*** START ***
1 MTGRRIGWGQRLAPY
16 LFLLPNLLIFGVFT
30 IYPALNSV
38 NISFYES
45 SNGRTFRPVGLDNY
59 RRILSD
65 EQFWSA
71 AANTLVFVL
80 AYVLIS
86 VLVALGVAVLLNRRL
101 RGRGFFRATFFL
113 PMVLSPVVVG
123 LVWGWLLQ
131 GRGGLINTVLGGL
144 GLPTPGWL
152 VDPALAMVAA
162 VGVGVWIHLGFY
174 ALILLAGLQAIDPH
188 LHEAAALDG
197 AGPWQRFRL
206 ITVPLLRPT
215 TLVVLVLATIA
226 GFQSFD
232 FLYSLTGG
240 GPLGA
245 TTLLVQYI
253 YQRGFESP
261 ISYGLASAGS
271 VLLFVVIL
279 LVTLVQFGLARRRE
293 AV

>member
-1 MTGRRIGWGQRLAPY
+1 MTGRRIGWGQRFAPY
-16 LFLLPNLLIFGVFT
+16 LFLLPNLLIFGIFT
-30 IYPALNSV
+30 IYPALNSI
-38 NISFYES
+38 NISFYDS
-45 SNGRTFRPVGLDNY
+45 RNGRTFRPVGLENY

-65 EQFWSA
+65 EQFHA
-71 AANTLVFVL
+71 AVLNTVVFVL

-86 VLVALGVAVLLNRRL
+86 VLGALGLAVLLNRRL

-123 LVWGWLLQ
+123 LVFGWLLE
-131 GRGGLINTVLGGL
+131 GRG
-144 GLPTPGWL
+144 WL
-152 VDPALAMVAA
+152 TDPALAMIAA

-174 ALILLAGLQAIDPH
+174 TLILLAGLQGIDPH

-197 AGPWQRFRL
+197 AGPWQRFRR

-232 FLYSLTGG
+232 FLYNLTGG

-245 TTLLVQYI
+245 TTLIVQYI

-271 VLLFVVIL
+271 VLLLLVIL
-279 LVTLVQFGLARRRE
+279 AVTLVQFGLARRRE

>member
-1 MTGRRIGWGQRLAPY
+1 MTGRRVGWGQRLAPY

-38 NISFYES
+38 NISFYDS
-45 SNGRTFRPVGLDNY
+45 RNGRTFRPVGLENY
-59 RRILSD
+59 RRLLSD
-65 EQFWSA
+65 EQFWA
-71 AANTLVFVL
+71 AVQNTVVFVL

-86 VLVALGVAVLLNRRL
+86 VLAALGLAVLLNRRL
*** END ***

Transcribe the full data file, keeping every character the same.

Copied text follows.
1 MTGRRIGWGQRLAPY
16 LFLLPNLLIFGVFT
30 IYPALNSV
38 NISFYES
45 SNGRTFRPVGLDNY
59 RRILSD
65 EQFWSA
71 AANTLVFVL
80 AYVLIS
86 VLVALGVAVLLNRRL
101 RGRGFFRATFFL
113 PMVLSPVVVG
123 LVWGWLLQ
131 GRGGLINTVLGGL
144 GLPTPGWL
152 VDPALAMVAA
162 VGVGVWIHLGFY
174 ALILLAGLQAIDPH
188 LHEAAALDG
197 AGPWQRFRL
206 ITVPLLRPT
215 TLVVLVLATIA
226 GFQSFD
232 FLYSLTGG
240 GPLGA
245 TTLLVQYI
253 YQRGFESP
261 ISYGLASAGS
271 VLLFVVIL
279 LVTLVQFGLARRRE
293 AV

>member
-1 MTGRRIGWGQRLAPY
+1 MTGRRIGWGQRFAPY
-16 LFLLPNLLIFGVFT
+16 LFLLPNLLIFGIFT
-30 IYPALNSV
+30 IYPALNSI
-38 NISFYES
+38 NISFYDS
-45 SNGRTFRPVGLDNY
+45 RNGRTFRPVGLENY

-65 EQFWSA
+65 EQFHA
-71 AANTLVFVL
+71 AVLNTVVFVL

-86 VLVALGVAVLLNRRL
+86 VLGALGLAVLLNRRL

-123 LVWGWLLQ
+123 LVFGWLLE
-131 GRGGLINTVLGGL
+131 GRG
-144 GLPTPGWL
+144 WL
-152 VDPALAMVAA
+152 TDPALAMIAA

-174 ALILLAGLQAIDPH
+174 TLILLAGLQGIDPH

-197 AGPWQRFRL
+197 AGPWQRFRR

-232 FLYSLTGG
+232 FLYNLTGG

-245 TTLLVQYI
+245 TTLIVQYI

-271 VLLFVVIL
+271 VLLLLVIL
-279 LVTLVQFGLARRRE
+279 AVTLVQFGLARRRE

>member
-1 MTGRRIGWGQRLAPY
+1 MTGRRVGWGQRLAPY

-38 NISFYES
+38 NISFYDS
-45 SNGRTFRPVGLDNY
+45 RNGRTFRPVGLENY
-59 RRILSD
+59 RRLLSD
-65 EQFWSA
+65 EQFWA
-71 AANTLVFVL
+71 AVQNTVVFVL

-86 VLVALGVAVLLNRRL
+86 VLAALGLAVLLNRRL